Health, wealth, and happiness : evidence from piped water and behavior change interventions in rural Zambia
- The introduction of safe, accessible piped water has transformed human health and development. During the first half of the 19th century, American cities experienced large reductions in total mortality, most of which has been attributed to the introduction of filtered and chlorinated piped drinking water. Providing piped water, either on-premises or nearby, has other benefits as well. Research focusing on low- and middle-income countries has found that households living nearby their water source devote less time to fetching water, freeing up time to pursue work outside the home, caregiving, education, or leisure activities. As of 2017, nearly 800 million people still lack basic access to drinking water, relying on distant or unprotected sources of water that expose them to dangerous levels of pathogens. It is estimated that inadequate access to water, sanitation, and hygiene (WASH) is responsible for approximately 800,000 deaths from diarrheal disease alone, primarily affecting young children. This burden of disease is most prevalent in Sub-Saharan Africa, where 39% of households lack basic access to water. However, water scarcity impacts household well-being in ways beyond infectious disease burden. In 2007, just 6% of rural Zambian households had piped water access. This forces households, particularly women and girls, to devote substantial time to fetching water every day, leading to low household water consumption and time poverty. The first research chapter of this dissertation (Chapter 2) examines the impacts of a rural piped water system in southern Zambia on household time expenditures and productive uses of water. This quasi-experimental study of four villages used a combination of household surveys, Global Positioning System transponders, and water meters to measure time spent fetching water, water consumption, and how water was being utilized for domestic and productive activities. Households receiving the piped water intervention spent less time fetching water, savings that accrued primarily to women and girls. Household water consumption also increased, which was used for both domestic and productive uses such as gardening. These households reported being happier, healthier, and having more time to participate in work inside or outside the home. This work contributes to the expanding research on the time and economic impacts that piped water supply can have on rural households. Chapter 3 measures how the same piped water intervention affected environmental fecal contamination and child health. This study measures the effects of transitioning from distant, unimproved water sources to piped water supply on both microbiological contamination and child health. Providing households with shared and private piped water access at a conveniently close location was associated with significant reductions in water contamination. However, despite increases in water availability, there were no measured changes in self-reported handwashing frequency or microbiological indicators of hand contamination. This study contributes to the literature on the health impacts of piped water access, with a focus on the understudied transition from off-plot unimproved water sources to improved piped water supply. Recognizing that infrastructure alone is insufficient to change some household behaviors, Chapter 4 evaluates the impact of a school-based education intervention on the dissemination of WASH-related messages in rural communities. In low-income countries, rural areas have lower rates of access to WASH infrastructure and worse health outcomes than their urban counterparts. However, interventions in rural communities are more expensive on a per-capita basis, due to low population density and geographic isolation. Schools represent an opportunity to reach large numbers of students at once, making school-based programs cost-effective entry points. This study takes advantage of the piloting phase in Zambia of the WASH UP! program, a high-intensity, school-based WASH program developed by the creators of Sesame Street. The program was associated with significant increases in both student knowledge and transmitting WASH messages from the school to the home. However, considering the high-intensity nature of the program, the magnitude of these changes suggests that there is substantial scope for improvement. This study contributes to the behavior change literature by focusing on the impact that young children alone can have on message transmission and the factors that encourage or impede this process. This research combines tools and theory from microbiology, engineering, and social science to characterize the impacts of piped water provision and behavior change messaging on rural households in Zambia. The results of this dissertation provide evidence of the holistic benefits of piped water supply and measure the potential for young children to act as agents of change for positive WASH behaviors within their own families.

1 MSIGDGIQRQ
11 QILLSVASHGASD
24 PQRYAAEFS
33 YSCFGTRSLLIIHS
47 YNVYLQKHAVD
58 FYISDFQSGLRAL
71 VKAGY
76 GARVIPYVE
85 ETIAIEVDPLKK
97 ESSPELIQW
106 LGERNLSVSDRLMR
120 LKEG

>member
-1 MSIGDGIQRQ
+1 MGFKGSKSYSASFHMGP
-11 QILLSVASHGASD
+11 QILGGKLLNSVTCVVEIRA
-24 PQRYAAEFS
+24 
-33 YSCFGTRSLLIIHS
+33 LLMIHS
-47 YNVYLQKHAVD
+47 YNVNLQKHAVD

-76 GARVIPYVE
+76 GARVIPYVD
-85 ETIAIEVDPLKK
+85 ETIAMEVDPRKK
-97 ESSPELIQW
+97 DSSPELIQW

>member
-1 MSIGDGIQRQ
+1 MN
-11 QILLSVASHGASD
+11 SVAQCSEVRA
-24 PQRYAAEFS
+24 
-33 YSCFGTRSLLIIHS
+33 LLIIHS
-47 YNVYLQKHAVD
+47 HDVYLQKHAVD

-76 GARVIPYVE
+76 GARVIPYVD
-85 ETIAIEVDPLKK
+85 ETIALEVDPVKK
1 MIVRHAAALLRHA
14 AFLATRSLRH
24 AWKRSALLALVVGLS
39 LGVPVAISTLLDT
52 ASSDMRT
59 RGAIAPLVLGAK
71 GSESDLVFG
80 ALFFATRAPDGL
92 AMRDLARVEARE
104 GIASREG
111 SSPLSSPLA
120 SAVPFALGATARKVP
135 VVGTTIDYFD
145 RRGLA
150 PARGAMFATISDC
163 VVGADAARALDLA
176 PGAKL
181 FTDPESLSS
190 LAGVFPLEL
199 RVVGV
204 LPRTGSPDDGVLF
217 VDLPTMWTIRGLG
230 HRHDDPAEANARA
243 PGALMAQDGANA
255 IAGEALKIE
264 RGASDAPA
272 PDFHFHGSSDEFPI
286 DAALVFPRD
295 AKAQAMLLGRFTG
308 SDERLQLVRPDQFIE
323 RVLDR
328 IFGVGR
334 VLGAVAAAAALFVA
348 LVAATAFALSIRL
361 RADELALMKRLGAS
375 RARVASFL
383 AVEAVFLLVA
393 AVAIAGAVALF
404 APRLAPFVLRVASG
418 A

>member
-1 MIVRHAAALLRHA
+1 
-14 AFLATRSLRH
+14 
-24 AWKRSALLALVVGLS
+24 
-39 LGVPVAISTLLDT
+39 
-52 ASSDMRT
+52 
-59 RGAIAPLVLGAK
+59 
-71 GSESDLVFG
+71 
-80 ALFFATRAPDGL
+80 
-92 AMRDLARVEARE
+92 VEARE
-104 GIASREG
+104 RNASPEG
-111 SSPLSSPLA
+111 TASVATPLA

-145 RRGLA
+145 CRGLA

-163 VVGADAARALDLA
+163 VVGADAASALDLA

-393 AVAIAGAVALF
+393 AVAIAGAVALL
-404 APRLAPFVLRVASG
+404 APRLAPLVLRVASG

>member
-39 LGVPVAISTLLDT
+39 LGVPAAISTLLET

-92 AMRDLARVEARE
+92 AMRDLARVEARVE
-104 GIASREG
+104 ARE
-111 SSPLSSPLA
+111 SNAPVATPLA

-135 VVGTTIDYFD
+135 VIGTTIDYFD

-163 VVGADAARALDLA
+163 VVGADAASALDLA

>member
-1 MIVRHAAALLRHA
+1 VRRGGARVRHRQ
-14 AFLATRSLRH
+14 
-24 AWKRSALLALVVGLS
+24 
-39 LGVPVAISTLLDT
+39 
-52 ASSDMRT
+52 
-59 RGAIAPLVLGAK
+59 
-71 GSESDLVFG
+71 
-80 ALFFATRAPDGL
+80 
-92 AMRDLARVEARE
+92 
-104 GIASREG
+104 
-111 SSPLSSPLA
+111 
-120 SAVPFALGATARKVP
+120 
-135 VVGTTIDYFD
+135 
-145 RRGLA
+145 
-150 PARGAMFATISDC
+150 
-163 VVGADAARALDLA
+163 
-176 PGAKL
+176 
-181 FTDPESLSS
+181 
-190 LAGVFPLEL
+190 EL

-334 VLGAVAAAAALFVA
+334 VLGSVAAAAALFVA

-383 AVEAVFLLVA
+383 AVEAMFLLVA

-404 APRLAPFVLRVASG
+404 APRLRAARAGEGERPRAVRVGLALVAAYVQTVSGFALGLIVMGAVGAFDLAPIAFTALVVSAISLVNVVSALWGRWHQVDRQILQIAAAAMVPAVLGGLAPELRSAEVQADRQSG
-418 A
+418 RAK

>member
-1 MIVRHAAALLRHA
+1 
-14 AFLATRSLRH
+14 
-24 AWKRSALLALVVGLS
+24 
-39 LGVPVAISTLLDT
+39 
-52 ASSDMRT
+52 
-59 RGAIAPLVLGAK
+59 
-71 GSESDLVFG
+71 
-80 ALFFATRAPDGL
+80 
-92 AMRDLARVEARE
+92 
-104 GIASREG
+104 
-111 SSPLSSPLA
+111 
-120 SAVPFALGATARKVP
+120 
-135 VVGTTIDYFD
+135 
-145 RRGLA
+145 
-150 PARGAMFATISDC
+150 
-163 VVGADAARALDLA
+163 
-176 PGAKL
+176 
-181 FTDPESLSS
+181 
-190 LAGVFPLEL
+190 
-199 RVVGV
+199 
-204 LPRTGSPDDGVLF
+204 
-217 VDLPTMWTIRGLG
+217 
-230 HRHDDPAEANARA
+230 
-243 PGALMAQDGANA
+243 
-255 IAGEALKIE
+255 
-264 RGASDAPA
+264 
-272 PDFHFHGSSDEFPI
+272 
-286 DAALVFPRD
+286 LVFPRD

|Type of resource
|electronic resource; remote; computer; online resource
|1 online resource.
|Degree committee member
|Degree committee member
|Stanford University, Civil & Environmental Engineering Department
|Statement of responsibility
|James Chan Winter.
|Submitted to the Civil & Environmental Engineering Department.
|Thesis Ph.D. Stanford University 2021.
- © 2021 by James Winter
- This work is licensed under a Creative Commons Attribution Non Commercial 3.0 Unported license (CC BY-NC).
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